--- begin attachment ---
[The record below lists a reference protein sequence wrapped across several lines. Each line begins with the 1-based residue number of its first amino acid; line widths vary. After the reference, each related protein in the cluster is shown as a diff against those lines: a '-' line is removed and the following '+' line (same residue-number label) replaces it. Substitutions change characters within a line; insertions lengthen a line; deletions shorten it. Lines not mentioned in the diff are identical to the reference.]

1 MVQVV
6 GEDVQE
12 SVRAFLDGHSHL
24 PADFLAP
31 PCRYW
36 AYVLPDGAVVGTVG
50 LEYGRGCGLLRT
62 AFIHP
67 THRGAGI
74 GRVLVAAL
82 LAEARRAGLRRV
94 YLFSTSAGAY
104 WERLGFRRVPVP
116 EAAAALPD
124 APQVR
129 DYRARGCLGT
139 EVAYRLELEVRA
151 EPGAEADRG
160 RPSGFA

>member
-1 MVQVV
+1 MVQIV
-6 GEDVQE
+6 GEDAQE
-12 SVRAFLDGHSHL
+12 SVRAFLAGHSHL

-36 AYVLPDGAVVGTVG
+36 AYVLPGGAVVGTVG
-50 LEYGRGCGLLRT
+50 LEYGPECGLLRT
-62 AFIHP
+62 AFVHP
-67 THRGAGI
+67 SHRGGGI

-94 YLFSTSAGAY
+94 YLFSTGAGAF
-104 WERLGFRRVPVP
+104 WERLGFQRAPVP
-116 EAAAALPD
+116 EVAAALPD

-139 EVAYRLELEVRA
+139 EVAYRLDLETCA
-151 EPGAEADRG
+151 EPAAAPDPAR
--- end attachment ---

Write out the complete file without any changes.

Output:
[The record below lists a reference protein sequence wrapped across several lines. Each line begins with the 1-based residue number of its first amino acid; line widths vary. After the reference, each related protein in the cluster is shown as a diff against those lines: a '-' line is removed and the following '+' line (same residue-number label) replaces it. Substitutions change characters within a line; insertions lengthen a line; deletions shorten it. Lines not mentioned in the diff are identical to the reference.]

1 MVQVV
6 GEDVQE
12 SVRAFLDGHSHL
24 PADFLAP
31 PCRYW
36 AYVLPDGAVVGTVG
50 LEYGRGCGLLRT
62 AFIHP
67 THRGAGI
74 GRVLVAAL
82 LAEARRAGLRRV
94 YLFSTSAGAY
104 WERLGFRRVPVP
116 EAAAALPD
124 APQVR
129 DYRARGCLGT
139 EVAYRLELEVRA
151 EPGAEADRG
160 RPSGFA

>member
-1 MVQVV
+1 MVQIV
-6 GEDVQE
+6 GEDAQE
-12 SVRAFLDGHSHL
+12 SVRAFLAGHSHL

-36 AYVLPDGAVVGTVG
+36 AYVLPGGAVVGTVG
-50 LEYGRGCGLLRT
+50 LEYGPECGLLRT
-62 AFIHP
+62 AFVHP
-67 THRGAGI
+67 SHRGGGI

-94 YLFSTSAGAY
+94 YLFSTGAGAF
-104 WERLGFRRVPVP
+104 WERLGFQRAPVP
-116 EAAAALPD
+116 EVAAALPD

-139 EVAYRLELEVRA
+139 EVAYRLDLETCA
-151 EPGAEADRG
+151 EPAAAPDPAR